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Glam.com Is Web's Latest Fashion

Upstart Trounces Leading Style Sites With 5.3 Million Unique Visitors Worldwide

By Published on .

NEW YORK (AdAge.com) -- As the lint settles in Bryant Park, fashion publishing is still squeezing the juice out of every Fashion Week moment. But a newcomer is also making its presence felt. ComScore Media Metrix research reveals year-old upstart Glam Media has arrived.
The idea behind Glam was to take the shopping-magazine genre to the web, capture shoppers early in the buying cycle and become a part of their lives.
The idea behind Glam was to take the shopping-magazine genre to the web, capture shoppers early in the buying cycle and become a part of their lives.

Glam.com now ranks as the No. 1 fashion-and-beauty web property, according to ComScore, ahead of Style.com, the online arm of Conde Nast Publications' Vogue and W; iVillage Beauty & Style; Time Inc.'s InStyle.com; and Hachette Filipacchi's Elle.com. With more than 5.3 million unique visitors worldwide and 2.3 million unique visitors in the U.S., Glam also jumped ahead of the theknot.com as the eighth-most-trafficked women's web property in July.

A-list startup team
Glam was started by a group of Silicon Valley A-listers: Former Tickle.com Chairman Samir Arora got Glam off the ground with the help of Susan Kare, who designed the original Apple Macintosh interface graphics. Former Elle Group Publisher Carl Portale was brought on as VP-publishing director to lead Glam's editorial team.

Glam is not an e-commerce site, but a media company that facilitates sales of apparel, cosmetics and the like.

The idea behind Glam was to take the shopping-magazine genre to the web, capture shoppers early in the buying cycle and become a part of their lives, according to Mr. Arora, founder and chairman of Glam Media. "For men, shopping and buying are the same," he said. "But for women, shopping is a lifestyle, and we positioned ourselves -- the service we provide -- to be a vital part of that lifestyle."

Glam comprises about 20 writers and designers and a host of freelancers who constantly update the products on the site's thousands of pages. About 150 affiliate "indie publishers," including fashion bloggers and writers, allow Glam to use their content and place ads on their sites in return for potential exposure and a share of ad revenue.

Thanks to the blogosphere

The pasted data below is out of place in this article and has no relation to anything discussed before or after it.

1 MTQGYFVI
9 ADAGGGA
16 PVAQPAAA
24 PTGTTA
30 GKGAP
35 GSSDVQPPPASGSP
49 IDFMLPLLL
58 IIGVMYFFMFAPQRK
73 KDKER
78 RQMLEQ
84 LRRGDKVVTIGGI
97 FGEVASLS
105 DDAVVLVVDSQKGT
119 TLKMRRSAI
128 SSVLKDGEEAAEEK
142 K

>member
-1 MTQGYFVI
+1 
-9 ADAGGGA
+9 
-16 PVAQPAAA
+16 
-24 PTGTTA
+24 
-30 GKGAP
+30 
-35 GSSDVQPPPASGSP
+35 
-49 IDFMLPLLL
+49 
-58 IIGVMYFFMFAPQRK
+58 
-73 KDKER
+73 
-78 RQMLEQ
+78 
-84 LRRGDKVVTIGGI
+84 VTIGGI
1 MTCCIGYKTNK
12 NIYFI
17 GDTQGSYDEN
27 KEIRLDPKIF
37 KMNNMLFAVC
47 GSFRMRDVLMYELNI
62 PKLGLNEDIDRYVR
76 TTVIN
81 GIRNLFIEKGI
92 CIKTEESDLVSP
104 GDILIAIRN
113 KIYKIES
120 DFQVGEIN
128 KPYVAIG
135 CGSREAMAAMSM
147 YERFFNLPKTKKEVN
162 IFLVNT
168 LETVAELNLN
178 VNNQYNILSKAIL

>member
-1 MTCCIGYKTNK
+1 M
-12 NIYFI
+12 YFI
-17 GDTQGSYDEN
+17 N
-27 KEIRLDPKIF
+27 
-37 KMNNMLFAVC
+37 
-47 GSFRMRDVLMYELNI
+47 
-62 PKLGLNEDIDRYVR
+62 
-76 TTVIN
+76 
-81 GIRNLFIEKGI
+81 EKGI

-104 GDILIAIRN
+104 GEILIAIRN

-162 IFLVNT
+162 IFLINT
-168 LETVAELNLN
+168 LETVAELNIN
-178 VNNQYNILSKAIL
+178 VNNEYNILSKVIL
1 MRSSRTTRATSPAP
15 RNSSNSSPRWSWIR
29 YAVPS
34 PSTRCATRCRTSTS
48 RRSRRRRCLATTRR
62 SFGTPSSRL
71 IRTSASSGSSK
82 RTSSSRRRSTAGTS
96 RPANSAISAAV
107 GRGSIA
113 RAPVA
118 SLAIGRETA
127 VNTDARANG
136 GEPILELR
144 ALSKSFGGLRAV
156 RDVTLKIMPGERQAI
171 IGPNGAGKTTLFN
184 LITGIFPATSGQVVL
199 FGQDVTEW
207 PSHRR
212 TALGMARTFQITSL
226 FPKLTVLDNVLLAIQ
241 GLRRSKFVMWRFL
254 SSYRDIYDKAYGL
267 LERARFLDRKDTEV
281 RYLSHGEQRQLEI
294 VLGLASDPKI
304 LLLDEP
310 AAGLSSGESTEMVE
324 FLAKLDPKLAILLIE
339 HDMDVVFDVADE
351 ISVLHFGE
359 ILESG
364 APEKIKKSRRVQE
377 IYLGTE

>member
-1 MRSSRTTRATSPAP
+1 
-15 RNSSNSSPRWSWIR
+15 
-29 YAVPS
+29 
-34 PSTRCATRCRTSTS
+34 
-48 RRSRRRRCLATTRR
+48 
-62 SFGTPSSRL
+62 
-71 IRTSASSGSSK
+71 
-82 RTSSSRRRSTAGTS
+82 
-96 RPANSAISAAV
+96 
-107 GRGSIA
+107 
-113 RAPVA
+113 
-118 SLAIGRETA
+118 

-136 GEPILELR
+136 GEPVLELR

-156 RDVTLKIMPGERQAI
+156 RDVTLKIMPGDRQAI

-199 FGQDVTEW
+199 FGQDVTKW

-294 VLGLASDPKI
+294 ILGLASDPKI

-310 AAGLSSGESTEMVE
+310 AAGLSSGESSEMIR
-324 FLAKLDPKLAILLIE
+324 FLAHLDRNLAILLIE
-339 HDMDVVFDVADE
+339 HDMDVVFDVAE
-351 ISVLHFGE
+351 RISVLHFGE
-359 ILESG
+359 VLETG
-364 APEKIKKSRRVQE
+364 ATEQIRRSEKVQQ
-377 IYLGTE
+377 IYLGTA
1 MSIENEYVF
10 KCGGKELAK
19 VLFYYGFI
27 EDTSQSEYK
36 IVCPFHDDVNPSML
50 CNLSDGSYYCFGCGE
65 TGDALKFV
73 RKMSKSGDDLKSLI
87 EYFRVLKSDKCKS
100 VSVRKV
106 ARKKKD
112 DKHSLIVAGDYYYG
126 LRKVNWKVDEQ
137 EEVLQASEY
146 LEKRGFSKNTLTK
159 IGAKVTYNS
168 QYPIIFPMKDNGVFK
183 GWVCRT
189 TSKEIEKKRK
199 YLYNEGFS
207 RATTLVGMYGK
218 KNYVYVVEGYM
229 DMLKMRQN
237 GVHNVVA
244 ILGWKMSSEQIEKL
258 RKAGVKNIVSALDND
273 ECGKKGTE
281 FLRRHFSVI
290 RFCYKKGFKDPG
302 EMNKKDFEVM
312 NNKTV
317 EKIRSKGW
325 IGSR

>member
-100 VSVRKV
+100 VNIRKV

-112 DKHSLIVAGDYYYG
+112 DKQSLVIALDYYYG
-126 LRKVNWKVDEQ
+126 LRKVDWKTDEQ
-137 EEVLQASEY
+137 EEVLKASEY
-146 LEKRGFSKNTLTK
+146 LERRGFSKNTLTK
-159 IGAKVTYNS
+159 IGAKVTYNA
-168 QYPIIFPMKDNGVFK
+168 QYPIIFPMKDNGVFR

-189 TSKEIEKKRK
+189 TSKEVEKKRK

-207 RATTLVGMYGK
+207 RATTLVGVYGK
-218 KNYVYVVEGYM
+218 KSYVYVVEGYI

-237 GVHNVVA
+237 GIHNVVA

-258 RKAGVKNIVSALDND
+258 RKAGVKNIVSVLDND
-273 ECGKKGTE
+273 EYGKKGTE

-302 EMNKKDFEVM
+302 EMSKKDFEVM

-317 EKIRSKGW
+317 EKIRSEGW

The blogosphere -- apparently full of die-hard fashionistas -- has been critical to Glam's quick rise. "We couldn't have grown as fast as we have without bloggers who can spread a good idea and good content like nothing I've ever seen," Mr. Arora said.

Another key to Glam's success is its layering of content: Each story or spread is accompanied by links to related material. Readers chart their own courses, submersing themselves deep within the site.

Shoppers can buy any product on the site simply by clicking on links to Glam's partner retailers. Glam gets 12% to 24% of the money merchants make from its referrals. But only about 5% of Glam's revenue is generated this way, Mr. Arora said. The rest comes from advertising.

Glam commands CPM rates of about $20, Mr. Arora said, and a three-month buy costs $100,000 to $250,000. Editors assign keywords to featured products so ads appear adjacent to similar editorial. And for next year, Mr. Arora is receiving $1 million to $2 million requests for proposals from brand partners.

Relationship with 'Cosmo'
In April, Glam scored a major sales relationship with Hearst Magazines' Cosmopolitan. Rather than use its own website, Cosmo decided to offer its advertisers display banners on Glam to go along with their print campaigns in the magazine.

But Glam isn't stopping to reflect on its early success. The company just launched a fashion-blog network and ranking system dubbed GlamCentral, which offers users a real-time look at what their fellow fashionistas are into. It offers simple tools users can use to create blogs, which then join Glam's network of ad-supported sites. And, of course, Glam has launched a social network called GlamSpace, where, Mr. Arora likes to say, "everyone is a designer."
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